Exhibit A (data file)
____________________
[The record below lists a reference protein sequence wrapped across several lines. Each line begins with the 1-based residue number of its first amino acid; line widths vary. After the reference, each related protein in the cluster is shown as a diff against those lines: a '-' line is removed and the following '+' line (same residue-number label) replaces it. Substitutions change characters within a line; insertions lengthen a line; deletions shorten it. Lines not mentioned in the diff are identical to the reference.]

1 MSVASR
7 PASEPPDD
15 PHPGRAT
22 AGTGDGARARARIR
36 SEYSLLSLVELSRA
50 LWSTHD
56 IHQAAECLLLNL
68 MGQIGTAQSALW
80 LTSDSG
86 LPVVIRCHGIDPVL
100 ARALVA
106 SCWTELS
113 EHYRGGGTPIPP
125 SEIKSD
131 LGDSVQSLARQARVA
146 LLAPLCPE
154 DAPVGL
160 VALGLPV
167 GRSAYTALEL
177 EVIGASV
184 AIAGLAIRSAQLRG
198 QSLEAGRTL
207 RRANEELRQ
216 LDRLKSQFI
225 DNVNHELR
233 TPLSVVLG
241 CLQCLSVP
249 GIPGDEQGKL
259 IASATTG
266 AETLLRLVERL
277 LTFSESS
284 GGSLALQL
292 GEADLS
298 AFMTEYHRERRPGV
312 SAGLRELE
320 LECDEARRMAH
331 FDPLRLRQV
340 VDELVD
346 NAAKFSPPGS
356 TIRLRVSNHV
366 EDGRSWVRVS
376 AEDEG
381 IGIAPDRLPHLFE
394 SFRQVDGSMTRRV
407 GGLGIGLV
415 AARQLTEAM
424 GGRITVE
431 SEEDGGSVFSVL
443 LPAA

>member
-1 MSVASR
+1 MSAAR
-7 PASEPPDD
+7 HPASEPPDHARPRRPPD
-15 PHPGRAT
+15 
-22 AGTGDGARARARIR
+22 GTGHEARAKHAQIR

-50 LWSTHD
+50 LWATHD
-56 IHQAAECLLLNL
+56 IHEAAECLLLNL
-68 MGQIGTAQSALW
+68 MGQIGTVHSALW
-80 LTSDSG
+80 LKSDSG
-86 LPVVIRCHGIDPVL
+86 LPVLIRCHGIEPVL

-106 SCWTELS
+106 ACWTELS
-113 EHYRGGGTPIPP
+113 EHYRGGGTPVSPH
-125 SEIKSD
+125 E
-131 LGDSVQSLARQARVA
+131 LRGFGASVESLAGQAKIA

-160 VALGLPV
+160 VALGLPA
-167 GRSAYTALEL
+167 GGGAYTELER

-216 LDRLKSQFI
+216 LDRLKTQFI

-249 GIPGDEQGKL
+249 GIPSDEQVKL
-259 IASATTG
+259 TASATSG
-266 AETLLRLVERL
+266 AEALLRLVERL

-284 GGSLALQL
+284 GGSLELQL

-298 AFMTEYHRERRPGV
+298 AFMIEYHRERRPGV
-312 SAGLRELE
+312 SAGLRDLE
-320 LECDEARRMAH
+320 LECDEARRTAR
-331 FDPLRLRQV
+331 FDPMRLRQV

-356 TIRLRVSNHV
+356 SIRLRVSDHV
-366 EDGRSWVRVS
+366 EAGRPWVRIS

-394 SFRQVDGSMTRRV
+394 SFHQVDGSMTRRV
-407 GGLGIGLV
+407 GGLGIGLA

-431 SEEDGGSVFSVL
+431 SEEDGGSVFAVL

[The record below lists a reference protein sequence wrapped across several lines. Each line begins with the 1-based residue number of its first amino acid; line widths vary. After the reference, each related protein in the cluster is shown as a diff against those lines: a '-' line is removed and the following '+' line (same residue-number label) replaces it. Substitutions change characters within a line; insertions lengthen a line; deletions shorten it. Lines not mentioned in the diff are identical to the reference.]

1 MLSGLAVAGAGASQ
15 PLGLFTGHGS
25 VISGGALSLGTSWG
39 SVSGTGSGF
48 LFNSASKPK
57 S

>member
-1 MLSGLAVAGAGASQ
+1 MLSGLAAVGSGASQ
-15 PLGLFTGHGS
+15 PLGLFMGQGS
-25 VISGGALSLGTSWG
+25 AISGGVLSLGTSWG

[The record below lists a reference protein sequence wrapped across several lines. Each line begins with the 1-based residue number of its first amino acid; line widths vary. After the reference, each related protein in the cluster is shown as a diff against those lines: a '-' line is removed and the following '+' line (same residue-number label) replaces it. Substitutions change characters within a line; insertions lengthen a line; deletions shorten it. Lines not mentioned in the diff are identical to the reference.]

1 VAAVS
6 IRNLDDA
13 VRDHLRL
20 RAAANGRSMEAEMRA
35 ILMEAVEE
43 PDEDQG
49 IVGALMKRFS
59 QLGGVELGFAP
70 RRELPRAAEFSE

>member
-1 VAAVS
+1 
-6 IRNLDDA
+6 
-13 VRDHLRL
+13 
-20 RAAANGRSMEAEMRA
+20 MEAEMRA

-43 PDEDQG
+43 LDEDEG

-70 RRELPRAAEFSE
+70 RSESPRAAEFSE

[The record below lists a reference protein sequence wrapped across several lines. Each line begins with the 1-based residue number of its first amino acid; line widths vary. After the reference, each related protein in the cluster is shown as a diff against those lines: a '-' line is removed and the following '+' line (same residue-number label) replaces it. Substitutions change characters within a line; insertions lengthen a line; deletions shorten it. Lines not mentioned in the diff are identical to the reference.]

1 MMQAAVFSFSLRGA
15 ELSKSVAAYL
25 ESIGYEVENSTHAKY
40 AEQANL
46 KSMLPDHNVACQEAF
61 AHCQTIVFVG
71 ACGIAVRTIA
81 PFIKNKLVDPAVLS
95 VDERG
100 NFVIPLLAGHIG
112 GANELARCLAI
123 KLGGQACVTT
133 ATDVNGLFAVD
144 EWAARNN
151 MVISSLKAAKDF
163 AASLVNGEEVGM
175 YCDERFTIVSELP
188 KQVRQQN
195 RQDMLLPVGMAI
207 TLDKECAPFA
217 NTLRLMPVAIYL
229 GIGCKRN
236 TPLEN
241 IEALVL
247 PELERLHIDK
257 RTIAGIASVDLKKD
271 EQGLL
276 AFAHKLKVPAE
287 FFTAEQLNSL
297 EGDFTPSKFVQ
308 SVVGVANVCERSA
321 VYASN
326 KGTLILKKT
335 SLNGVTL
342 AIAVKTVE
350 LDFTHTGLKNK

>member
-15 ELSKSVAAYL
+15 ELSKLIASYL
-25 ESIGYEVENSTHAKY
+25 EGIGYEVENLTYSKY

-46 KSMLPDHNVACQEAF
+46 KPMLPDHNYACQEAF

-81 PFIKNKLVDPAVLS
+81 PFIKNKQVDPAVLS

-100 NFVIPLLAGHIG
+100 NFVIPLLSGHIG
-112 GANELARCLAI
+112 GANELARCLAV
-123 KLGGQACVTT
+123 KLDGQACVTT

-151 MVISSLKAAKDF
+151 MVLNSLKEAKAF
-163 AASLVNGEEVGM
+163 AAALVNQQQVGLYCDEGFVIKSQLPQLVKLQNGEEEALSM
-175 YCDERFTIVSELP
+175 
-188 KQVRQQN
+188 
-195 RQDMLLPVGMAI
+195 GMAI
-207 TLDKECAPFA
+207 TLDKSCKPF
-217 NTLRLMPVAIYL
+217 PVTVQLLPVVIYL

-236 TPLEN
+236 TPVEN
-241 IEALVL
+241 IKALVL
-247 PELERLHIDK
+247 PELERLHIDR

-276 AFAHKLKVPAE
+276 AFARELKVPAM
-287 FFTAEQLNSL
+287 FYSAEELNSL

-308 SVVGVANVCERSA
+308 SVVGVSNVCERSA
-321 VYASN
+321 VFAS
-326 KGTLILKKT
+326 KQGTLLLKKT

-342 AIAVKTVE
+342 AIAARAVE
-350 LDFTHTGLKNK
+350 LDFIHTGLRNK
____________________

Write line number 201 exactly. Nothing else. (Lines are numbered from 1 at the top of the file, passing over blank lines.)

-163 AASLVNGEEVGM